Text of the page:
Russian Hackers Acted to Aid Trump in Election, U.S. Says

From the United States newspaper of record.

WASHINGTON — American intelligence agencies have concluded with “high confidence” that Russia acted covertly in the latter stages of the presidential campaign to harm Hillary Clinton’s chances and promote Donald J. Trump, according to senior administration officials.

They based that conclusion, in part, on another finding — which they say was also reached with high confidence — that the Russians hacked the Republican National Committee’s computer systems in addition to their attacks on Democratic organizations, but did not release whatever information they gleaned from the Republican networks.

In the months before the election, it was largely documents from Democratic Party systems that were leaked to the public. Intelligence agencies have concluded that the Russians gave the Democrats’ documents to WikiLeaks.

Republicans have a different explanation for why no documents from their networks were ever released. Over the past several months, officials from the Republican committee have consistently said that their networks were not compromised, asserting that only the accounts of individual Republicans were attacked. On Friday, a senior committee official said he had no comment.[snip]

Of course it is possible that there were no Republican documents worth publishing on the RNC servers? Maybe there were no Republican Congressmen whose wives were senior Trump advisors sending out pictures of their private parts to underage girls? The Director of the FBI concluded that Hillary had put classified information on her basement server – i.e. published to anyone who seriously wanted it – but since she acted without malice it wasn’t really a crime. Then Weiner wagged his photographs, and hacked documents were in the news again, and the head of the FBI – of that part of the Intelligence Community – said he needed another look. I have no idea of why; perhaps Weiner’s wagging had nothing to do with it. Then he decided she wasn’t to be prosecuted after all, but it was too late. Now she lost Pennsylvania. And it was all the Russians’ fault.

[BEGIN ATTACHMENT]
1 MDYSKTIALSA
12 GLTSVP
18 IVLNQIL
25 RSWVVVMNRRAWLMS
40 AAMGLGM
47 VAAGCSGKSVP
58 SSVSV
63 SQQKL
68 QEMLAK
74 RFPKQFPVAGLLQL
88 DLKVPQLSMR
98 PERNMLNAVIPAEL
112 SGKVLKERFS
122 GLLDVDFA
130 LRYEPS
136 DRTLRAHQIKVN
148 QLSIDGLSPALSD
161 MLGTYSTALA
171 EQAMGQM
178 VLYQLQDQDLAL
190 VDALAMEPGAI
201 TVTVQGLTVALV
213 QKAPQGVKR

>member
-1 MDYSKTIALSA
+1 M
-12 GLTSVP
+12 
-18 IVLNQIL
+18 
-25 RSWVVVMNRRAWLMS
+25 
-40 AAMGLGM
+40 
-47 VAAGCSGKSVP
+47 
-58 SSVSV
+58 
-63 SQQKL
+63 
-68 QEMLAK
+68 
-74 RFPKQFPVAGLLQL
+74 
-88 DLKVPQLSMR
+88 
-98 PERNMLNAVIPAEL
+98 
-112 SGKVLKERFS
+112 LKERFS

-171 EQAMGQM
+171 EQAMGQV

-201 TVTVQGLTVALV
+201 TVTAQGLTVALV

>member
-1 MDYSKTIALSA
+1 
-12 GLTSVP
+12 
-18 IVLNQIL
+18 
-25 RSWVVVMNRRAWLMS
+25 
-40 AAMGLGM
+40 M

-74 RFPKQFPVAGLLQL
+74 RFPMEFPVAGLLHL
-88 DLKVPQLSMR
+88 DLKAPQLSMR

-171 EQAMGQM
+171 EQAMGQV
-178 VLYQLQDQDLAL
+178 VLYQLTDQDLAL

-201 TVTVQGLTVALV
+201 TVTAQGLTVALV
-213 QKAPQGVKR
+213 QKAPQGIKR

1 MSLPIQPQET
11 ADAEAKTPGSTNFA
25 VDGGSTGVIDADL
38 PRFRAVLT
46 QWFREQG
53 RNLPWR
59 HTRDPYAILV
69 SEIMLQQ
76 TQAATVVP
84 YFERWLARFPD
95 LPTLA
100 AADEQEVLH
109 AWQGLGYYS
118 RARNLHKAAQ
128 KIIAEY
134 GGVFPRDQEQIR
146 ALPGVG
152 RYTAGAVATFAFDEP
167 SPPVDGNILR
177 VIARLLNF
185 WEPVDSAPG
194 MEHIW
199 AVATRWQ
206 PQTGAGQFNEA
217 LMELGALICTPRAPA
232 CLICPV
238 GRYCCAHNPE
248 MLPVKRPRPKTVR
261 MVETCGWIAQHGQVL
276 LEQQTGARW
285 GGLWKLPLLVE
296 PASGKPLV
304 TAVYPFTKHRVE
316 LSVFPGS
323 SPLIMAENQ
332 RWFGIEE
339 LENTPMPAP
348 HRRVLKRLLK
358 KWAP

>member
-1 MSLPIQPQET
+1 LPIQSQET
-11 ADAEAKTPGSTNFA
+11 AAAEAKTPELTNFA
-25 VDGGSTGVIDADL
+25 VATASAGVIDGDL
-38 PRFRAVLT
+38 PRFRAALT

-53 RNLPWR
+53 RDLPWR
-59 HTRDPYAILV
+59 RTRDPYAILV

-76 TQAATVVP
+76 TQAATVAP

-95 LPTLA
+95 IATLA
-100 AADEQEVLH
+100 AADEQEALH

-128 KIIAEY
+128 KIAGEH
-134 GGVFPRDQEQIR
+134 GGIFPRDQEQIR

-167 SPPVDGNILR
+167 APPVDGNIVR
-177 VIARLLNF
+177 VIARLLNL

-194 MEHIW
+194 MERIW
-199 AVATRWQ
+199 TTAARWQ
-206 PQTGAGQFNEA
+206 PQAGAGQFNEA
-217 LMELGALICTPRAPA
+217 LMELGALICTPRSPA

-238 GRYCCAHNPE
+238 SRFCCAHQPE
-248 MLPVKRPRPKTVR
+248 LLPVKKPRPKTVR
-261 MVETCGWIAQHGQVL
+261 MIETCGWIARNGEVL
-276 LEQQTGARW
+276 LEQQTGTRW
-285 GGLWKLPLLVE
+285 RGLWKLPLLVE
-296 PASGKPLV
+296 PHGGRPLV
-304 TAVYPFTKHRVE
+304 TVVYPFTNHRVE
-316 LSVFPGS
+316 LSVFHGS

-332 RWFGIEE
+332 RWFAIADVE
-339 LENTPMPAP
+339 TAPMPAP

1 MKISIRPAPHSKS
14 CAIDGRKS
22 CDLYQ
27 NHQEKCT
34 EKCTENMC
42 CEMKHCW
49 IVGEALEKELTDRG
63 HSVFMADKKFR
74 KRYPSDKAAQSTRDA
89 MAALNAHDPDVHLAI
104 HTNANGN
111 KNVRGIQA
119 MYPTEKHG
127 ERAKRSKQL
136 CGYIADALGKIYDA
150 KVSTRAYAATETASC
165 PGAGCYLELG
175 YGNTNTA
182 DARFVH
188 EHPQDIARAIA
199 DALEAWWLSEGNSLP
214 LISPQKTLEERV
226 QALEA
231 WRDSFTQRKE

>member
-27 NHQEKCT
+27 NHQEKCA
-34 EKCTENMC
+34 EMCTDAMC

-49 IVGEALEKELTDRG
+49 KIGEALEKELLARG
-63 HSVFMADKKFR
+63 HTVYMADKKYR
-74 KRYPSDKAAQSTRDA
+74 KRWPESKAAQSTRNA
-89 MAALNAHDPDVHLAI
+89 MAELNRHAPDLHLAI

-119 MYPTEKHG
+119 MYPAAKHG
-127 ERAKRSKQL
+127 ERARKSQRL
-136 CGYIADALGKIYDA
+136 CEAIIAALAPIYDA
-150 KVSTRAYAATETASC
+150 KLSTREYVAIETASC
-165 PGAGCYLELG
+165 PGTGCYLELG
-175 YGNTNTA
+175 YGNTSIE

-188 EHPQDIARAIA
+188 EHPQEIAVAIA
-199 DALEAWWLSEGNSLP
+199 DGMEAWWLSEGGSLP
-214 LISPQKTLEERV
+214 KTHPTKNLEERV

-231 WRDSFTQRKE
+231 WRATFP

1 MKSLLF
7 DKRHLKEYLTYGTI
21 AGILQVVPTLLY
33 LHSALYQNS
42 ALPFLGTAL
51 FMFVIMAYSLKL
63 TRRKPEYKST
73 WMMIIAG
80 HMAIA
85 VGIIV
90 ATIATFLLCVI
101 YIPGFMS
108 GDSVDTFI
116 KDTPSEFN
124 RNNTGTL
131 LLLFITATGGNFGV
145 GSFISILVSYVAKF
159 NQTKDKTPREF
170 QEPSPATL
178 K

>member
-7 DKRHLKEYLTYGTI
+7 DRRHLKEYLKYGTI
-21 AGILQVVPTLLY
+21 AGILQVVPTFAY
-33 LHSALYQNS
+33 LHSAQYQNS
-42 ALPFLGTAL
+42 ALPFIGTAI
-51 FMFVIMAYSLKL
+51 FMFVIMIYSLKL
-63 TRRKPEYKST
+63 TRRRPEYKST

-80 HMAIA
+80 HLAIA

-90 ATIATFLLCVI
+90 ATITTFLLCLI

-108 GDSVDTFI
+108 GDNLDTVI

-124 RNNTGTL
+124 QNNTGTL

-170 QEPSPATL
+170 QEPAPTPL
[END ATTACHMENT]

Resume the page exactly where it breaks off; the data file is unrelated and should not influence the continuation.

Meanwhile, the recounts demanded either were not conducted or were slightly in favor of Trump, but CNN reported

“[snip] While there is no evidence of large-scale voting machine hacking, U.S. intelligence agencies have concluded that Russia targeted Clinton in a series of cyber attacks on Democratic Party groups. Trump has questioned those reports.[snip]”

But just who are these US Intelligence agencies? The New York Times says it’s the US Intelligence Community.

U.S. Says Russia Directed Hacks to Influence Elections

The Obama administration on Friday formally accused the Russian government of stealing and disclosing emails from the Democratic National Committee and a range of other institutions and prominent individuals, immediately raising the issue of whether President Obama would seek sanctions or other retaliation.

In a statement from the director of national intelligence, James R. Clapper Jr., and the Department of Homeland Security, the government said the leaked emails that have appeared on a variety of websites “are intended to interfere with the U.S. election process.”

Since by law the Director of National Intelligence speaks for the “Intelligence community” the Times is correct in saying this is the opinion of the “Intelligence Community” and the career operatives have no right to say different.

“[snip] The official accusation against Russia comes after anonymous American intelligence officials told The New York Times in July that they had “high confidence” that the Russian government was behind the hack of the D.N.C., which led to the resignation of Representative Debbie Wasserman Schultz, the Florida Democrat, as committee chairwoman, amid evidence that the committee was favoring Mrs. Clinton over her competitor for the party nomination, Senator Bernie Sanders of Vermont.[snip]”

Mr. Obama, we are told by the Times, announces this now, because to say it later might be interpreted as political.


Mr. Trump was elected to drain the swamp. Does anyone wonder that he is appointing experienced managers without much political experience to head agencies that seem to be very much in need of attention and who complain of inexperienced managers?

Phillip is in from Washington for a visit, and it is bed time.


Fake News

Remember CIA wasn’t onboard with the other 16 agencies just before the election.

Look who’s pushing the Russian narrative with no evidence and look what news organizations support the operation and witness the effectiveness:

@thehill: Electors demand intelligence briefing on Russian interference before Electoral College vote

◊ ◊ ◊ ◊ ◊

Most Respectfully,

Joshua Jordan, KSC

Percussa Resurgo



Subject: CIA Fake News BS

Why is CIA allegedly — and I say allegedly because “the news” tells me so — saying Russia hacked the US election with no evidence?

If CIA is doing this, CIA is wrong for one of two reasons: CIA is wrong because they know — based on their history e.g. Church Hearings, MKULTRA — they cannot say anything and expect to be believed without evidence. Other examples exist to support my argument of poor audience analysis, public speaking skills, and presentation skills. Or CIA is wrong because they are lying.